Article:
Jeder Atemzug kostet dich Sekunden

Torsion

Member
American English
I saw in a song the phrase "Jeder Atemzug kostet dich Sekunden."

I understand its meaning, but what confuses me is that kosten seems to take two accusative objects. Based on what I've learned, if I hadn't seen this sentence before and I were trying to translate its meaning, I'd make this attempt: "Jeder Atemzug kostet dir Sekunden."

Why does kosten take two accusative objects, and why doesn't it take a dative object instead?
 
  • Kurtchen

    Senior Member
    German - Norddeutschland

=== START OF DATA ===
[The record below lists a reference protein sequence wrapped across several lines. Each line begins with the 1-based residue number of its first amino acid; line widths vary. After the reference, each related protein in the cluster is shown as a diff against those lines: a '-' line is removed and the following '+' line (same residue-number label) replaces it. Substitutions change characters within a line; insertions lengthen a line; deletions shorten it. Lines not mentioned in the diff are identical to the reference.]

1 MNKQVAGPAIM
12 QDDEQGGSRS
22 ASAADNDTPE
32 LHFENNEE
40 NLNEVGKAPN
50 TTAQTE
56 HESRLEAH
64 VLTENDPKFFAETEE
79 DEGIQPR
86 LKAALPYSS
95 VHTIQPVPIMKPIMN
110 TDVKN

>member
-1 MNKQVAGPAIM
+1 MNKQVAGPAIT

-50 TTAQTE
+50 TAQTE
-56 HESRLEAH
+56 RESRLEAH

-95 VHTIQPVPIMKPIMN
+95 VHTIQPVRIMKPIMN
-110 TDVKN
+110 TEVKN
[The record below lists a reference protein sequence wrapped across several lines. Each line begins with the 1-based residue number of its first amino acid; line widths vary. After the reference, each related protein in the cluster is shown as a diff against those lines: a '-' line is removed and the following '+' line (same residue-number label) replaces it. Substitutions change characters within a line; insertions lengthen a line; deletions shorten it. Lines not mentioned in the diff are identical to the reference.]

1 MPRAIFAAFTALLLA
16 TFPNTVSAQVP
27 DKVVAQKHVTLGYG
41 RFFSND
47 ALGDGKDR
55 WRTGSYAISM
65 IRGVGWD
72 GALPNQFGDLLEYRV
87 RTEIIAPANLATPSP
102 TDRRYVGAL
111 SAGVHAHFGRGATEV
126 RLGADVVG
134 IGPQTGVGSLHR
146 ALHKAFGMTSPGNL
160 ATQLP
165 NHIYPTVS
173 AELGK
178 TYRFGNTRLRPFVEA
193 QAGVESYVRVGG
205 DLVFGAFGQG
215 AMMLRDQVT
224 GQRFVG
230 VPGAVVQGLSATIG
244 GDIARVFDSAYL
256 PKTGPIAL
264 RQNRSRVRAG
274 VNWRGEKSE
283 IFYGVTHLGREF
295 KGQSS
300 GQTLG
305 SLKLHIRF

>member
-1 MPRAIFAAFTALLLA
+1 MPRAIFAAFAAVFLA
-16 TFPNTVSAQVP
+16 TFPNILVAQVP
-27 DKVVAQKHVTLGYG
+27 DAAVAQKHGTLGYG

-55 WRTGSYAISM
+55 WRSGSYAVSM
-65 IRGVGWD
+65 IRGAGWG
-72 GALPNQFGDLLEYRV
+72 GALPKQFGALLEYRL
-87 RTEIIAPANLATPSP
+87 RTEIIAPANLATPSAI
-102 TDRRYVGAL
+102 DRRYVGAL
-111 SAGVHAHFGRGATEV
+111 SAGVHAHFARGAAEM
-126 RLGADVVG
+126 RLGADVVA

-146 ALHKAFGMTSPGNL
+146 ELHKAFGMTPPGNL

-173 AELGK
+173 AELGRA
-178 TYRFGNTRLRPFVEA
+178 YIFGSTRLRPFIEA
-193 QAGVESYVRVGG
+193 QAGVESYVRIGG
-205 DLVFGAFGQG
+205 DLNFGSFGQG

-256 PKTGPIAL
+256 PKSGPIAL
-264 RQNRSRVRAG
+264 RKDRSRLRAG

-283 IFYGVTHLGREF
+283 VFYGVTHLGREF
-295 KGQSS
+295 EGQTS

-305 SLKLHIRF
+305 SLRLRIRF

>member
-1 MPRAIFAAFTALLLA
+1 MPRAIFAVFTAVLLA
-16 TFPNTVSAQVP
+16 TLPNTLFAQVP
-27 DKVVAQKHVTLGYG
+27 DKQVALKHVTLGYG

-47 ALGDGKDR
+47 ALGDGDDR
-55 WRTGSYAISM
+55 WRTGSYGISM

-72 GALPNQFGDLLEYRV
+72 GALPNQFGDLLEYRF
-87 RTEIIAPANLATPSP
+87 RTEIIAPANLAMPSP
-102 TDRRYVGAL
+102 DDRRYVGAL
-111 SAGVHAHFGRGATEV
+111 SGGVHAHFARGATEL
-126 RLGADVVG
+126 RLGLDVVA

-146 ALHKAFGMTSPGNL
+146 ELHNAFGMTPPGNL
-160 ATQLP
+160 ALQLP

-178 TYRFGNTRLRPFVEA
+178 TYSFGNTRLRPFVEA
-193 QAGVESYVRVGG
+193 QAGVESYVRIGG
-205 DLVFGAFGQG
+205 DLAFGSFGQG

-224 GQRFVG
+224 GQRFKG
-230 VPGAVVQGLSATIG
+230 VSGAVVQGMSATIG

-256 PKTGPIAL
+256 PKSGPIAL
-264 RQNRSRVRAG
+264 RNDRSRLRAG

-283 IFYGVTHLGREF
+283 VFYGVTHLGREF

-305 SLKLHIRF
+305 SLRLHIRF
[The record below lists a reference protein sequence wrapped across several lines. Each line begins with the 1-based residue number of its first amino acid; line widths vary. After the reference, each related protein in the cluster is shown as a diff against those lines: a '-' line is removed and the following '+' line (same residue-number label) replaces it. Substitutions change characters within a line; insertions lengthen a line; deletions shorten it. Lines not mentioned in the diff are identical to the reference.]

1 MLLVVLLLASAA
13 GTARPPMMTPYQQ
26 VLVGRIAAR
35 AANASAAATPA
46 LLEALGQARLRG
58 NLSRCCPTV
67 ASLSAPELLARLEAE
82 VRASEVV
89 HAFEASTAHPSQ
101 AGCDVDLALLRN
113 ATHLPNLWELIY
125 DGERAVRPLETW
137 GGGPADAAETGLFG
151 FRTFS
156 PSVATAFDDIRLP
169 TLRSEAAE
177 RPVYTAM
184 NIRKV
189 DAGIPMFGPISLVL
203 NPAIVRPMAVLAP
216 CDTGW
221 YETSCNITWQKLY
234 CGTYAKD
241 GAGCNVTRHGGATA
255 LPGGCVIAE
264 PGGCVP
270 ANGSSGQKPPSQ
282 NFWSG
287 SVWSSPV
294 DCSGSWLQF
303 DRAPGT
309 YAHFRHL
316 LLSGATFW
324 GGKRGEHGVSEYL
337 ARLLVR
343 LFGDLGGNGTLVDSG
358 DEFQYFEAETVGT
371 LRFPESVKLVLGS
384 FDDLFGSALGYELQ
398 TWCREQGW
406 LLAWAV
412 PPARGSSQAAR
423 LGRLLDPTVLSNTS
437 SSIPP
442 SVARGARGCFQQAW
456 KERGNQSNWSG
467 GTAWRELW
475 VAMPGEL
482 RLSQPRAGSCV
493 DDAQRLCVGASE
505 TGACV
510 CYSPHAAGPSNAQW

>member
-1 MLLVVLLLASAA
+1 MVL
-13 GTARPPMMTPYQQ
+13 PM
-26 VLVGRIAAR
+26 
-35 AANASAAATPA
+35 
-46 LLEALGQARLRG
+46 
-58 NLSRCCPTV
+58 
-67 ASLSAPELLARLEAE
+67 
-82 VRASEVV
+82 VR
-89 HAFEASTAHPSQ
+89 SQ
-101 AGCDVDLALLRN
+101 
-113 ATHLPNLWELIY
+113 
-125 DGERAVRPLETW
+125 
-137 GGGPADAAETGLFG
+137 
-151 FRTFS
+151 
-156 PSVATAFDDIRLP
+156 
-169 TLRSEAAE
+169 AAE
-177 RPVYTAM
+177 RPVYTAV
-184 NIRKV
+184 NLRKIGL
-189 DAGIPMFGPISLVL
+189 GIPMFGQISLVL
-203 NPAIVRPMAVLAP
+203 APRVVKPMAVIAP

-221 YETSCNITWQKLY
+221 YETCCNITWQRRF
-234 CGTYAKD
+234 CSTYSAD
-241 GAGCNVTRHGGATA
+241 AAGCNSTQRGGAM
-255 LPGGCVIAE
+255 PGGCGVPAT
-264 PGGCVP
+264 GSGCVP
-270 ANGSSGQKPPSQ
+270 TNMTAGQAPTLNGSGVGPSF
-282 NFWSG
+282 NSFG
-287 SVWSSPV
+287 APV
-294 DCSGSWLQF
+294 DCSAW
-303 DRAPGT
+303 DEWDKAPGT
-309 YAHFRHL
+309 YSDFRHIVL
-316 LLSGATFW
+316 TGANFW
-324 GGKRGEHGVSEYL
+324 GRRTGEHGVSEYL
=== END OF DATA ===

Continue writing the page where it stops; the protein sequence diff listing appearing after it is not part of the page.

If I had to wager a guess, I'd say it's one of those seemingly arbitrary exceptions.
    To be honest, I wouldn't be surprised to learn that at some point in the past or in some dialect it did take the dative.

    cf. Ich lasse mir/mich es etwas kosten. Here you even have the choice. :)
     
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